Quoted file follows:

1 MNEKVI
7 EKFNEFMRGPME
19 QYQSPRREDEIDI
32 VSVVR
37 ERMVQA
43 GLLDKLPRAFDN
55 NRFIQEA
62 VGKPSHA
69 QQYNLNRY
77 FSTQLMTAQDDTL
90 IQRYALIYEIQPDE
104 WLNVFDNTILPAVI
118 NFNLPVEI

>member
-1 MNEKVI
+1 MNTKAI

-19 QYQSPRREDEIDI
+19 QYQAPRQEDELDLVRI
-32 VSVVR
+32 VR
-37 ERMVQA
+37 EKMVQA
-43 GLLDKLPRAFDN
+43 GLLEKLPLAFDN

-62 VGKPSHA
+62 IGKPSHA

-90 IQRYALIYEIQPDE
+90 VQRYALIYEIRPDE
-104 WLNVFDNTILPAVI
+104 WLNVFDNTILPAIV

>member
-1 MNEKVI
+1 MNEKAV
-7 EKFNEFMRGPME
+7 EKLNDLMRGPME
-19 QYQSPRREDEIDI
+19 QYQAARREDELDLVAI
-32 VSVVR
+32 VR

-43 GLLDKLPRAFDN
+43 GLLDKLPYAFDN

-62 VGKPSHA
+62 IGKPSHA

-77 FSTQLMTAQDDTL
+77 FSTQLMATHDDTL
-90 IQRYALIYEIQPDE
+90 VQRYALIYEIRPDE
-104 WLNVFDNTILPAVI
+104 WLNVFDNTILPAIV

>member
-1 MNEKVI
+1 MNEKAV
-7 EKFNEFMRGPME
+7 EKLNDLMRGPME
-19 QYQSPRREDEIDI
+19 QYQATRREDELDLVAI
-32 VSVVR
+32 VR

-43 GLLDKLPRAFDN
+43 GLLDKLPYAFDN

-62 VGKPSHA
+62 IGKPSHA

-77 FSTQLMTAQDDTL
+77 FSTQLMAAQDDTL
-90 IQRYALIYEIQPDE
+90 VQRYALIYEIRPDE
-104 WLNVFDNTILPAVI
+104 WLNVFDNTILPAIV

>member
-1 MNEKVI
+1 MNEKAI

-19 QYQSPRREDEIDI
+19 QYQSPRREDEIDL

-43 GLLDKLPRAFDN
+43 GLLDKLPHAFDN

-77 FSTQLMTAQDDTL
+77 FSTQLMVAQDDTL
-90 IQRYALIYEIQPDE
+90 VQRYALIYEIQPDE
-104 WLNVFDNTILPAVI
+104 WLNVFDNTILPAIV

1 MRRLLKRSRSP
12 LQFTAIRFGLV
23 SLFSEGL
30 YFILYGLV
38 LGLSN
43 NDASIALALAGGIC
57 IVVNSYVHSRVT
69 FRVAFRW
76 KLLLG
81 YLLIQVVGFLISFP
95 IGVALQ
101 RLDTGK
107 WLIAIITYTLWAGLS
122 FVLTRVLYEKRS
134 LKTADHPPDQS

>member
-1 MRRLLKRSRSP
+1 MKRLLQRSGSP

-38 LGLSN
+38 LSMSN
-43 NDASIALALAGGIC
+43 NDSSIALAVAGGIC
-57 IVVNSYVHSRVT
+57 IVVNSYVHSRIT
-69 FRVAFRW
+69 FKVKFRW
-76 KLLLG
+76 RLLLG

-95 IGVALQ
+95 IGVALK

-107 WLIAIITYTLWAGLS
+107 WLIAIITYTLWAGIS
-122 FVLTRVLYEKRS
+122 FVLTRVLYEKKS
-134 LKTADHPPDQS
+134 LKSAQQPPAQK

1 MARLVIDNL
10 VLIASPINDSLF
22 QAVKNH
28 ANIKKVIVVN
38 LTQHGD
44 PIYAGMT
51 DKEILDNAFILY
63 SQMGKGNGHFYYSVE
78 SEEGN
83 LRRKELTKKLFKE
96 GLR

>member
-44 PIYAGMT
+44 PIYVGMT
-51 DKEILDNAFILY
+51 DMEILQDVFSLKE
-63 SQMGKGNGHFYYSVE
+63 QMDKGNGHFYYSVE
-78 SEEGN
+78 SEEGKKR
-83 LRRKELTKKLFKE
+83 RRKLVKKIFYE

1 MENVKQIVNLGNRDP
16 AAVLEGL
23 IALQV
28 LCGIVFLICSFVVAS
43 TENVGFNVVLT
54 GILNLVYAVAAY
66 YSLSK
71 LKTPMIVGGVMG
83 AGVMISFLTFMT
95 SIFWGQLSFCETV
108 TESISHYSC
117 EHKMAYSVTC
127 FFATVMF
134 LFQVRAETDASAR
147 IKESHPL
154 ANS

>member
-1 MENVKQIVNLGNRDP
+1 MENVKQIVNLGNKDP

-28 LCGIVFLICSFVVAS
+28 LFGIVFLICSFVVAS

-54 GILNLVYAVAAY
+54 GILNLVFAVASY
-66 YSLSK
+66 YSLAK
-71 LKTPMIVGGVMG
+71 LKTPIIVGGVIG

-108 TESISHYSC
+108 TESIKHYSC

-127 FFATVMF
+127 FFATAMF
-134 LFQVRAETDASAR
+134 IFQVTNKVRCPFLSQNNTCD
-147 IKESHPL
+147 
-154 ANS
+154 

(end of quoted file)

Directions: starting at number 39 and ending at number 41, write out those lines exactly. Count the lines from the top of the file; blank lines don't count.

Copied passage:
+32 VR

-43 GLLDKLPRAFDN
+43 GLLDKLPYAFDN